Originally published in The Australian Financial Review on May 30, 2016

After three long weeks of election campaigning neither the Prime Minister nor the Treasurer has explained how the $48 billion centrepiece of their “economic plan” will be funded. Sure, they love being asked about it, as such questions allow them to say “jobs and growth” a lot. But the actual answer is yet to pass their lips.

Luckily, Treasury’s two sets of modelling released on budget night gives us some pretty big hints about how the corporate tax cuts will be funded and why the Prime Minister refuses to answer straight questions with straight answers. Let’s start with the simple stuff.

Treasury conducted its own modelling of the tax cuts and commissioned some more from Chris Murphy’s Independent Economics and both exercises make clear that big cuts to the corporate tax rate will not be funded by “jobs and growth” but by “bracket creep and spending cuts”. How’s that for an “economic plan”.

Minimal impact on economy

At its heart, a macroeconomic model is little more than an algebraic map of the interconnections between different parts of the economy. When wages rise people usually spend more; and models are based on assumptions about how much. When people spend more, firms make more stuff and put their prices up; and models assumes how much.

Unfortunately for the Coalition, even the modelling conducted by Treasury expects that cuts to the corporate tax rate will have a very small impact on GDP and employment. Indeed it shows that the massive corporate tax cuts will cause some small increase in employment (0.1 per cent in 20 years), wages growth (up less than 0.1 per cent per annum) and GDP growth (0.05 per cent per annum). Whoops.

But the bigger problem for the government is what the modelling shows about the budget. Because Treasury concedes that a big cut in corporate tax will only have a tiny impact on the Australian economy, there is not much of a “growth dividend” for the budget. In fact, the Independent Economics modelling suggests that of the $8.2 billion per year cost of the corporate tax cuts only around $1 billion will be returned to the government’s coffers as a result of increased economic activity.

So where will the other $7.2 billion or so per year come from? In the absence of any clear statement from the Coalition we can only rely on the modelling they have released, and the answers are as unlikely as they are politically embarrassing.

‘Morality dividend’

According to the Murphy modelling, around $3.9 billion of the $7.2 billion revenue shortfall will come from the voluntary decision of multinational companies to engage in less profit shifting. This “morality dividend” is by far the largest saving measure he identifies and while I have major problems with the plausibility of his estimate, I can’t fault his transparency. Page 1 of the summary of his report makes reference to the significance of reducing profit shifting and he states clearly that “the reduction in profit shifting from the company tax cut reduces payments abroad by around $4 billion”.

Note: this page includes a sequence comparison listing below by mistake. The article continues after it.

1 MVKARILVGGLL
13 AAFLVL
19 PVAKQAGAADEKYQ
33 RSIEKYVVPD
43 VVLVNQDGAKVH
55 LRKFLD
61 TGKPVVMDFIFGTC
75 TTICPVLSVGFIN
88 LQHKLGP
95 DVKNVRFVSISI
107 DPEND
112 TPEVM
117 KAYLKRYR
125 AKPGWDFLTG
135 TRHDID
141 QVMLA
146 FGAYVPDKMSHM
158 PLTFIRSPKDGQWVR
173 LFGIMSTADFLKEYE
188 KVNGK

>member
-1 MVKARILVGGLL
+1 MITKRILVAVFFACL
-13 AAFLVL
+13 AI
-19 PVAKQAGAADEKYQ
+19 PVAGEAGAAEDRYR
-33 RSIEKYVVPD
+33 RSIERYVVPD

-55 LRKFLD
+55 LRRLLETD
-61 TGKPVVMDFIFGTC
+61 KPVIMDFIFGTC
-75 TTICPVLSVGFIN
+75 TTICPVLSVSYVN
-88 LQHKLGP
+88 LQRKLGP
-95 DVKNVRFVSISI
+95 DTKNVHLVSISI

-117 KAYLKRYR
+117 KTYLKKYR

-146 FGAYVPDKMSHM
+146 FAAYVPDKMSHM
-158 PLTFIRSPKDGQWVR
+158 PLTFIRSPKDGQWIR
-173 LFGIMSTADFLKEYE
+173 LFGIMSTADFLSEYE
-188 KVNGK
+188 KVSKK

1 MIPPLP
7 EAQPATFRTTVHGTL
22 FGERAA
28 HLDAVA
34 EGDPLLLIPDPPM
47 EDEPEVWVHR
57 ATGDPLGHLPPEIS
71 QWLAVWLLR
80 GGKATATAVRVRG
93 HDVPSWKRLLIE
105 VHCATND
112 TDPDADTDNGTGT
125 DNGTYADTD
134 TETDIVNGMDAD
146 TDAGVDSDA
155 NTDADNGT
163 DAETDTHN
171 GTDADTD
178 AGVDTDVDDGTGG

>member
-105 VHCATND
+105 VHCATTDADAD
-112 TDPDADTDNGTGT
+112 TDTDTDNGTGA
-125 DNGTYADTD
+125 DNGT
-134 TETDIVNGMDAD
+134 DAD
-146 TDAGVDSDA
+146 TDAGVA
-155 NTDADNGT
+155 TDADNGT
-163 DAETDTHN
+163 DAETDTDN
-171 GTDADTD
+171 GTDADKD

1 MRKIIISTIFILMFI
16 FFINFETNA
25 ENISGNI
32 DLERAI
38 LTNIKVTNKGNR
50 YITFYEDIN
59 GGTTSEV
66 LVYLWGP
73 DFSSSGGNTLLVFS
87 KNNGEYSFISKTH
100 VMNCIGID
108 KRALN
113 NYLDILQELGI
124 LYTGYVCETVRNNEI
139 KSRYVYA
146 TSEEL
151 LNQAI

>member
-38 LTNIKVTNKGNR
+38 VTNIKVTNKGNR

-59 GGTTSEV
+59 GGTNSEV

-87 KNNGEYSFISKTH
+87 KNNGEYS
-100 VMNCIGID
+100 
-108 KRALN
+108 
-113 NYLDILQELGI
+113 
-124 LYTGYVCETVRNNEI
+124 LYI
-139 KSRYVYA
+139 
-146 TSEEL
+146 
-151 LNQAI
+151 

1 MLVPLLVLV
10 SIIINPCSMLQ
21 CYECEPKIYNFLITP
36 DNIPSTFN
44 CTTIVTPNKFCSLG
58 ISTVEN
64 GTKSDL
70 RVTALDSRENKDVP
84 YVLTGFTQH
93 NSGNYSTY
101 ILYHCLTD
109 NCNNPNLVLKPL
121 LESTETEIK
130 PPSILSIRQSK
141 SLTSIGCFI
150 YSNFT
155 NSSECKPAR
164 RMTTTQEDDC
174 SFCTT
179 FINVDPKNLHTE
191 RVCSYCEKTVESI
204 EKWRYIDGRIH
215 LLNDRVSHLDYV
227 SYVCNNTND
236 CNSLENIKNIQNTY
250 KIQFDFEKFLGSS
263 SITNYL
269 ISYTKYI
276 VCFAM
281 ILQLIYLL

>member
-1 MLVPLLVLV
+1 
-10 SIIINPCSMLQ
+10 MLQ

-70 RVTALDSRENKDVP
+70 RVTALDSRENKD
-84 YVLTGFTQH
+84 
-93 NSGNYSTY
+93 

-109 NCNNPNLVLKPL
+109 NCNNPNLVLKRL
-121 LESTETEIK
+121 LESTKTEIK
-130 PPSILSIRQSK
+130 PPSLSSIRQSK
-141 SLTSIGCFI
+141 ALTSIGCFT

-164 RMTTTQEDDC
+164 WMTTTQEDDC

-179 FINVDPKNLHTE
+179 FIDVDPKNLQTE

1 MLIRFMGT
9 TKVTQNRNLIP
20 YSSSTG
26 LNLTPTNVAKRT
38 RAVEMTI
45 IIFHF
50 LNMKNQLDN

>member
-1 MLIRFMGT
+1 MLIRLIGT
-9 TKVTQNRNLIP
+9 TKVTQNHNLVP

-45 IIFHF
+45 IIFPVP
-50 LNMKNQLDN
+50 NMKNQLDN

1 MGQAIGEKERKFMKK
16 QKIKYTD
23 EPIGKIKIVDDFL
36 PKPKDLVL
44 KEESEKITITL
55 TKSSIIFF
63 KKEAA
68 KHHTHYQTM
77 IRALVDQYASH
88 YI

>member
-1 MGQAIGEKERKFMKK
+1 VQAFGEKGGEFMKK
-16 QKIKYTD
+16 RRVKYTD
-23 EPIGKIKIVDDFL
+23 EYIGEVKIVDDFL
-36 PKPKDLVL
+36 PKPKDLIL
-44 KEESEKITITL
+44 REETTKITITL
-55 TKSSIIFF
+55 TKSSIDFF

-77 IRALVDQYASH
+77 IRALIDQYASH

While the Treasury and Murphy modelling assume that big corporate tax cuts will generate only small increases in economic activity, only the Murphy modelling assumes that half of the lost revenue will be made up via a voluntary reduction in profit shifting by multinationals. It’s akin to assuming that if a shop drops their prices, there will be a reduction in the level of shoplifting.

Regardless of the size of the “morality dividend” that is assumed, both the Treasury and Murphy modelling concludes that personal taxes will need to rise or government spending will need to be cut to fill the hole left by the corporate tax cuts. Neither modelling exercise finds that additional revenue associated with increased “jobs and growth” will even touch the sides of the budget problems the corporate tax cuts will cause.

Which brings us back to the campaign and the fact that we have five weeks still to run. There has been no cost-benefit analysis conducted by the Coalition to support their claims that, of all the way to spend $48 billion, cutting the corporate tax rate provides the best bang for the buck.

What evidence the government has released shows that the only way to make the corporate tax cuts budget neutral is via an outbreak of corporate philanthropy, big personal tax increases or big spending cuts. Turnbull’s renowned communication skills have allowed him to avoid the simple question of how his “plan” will be funded. Time will tell if he can get away with it for another five weeks.

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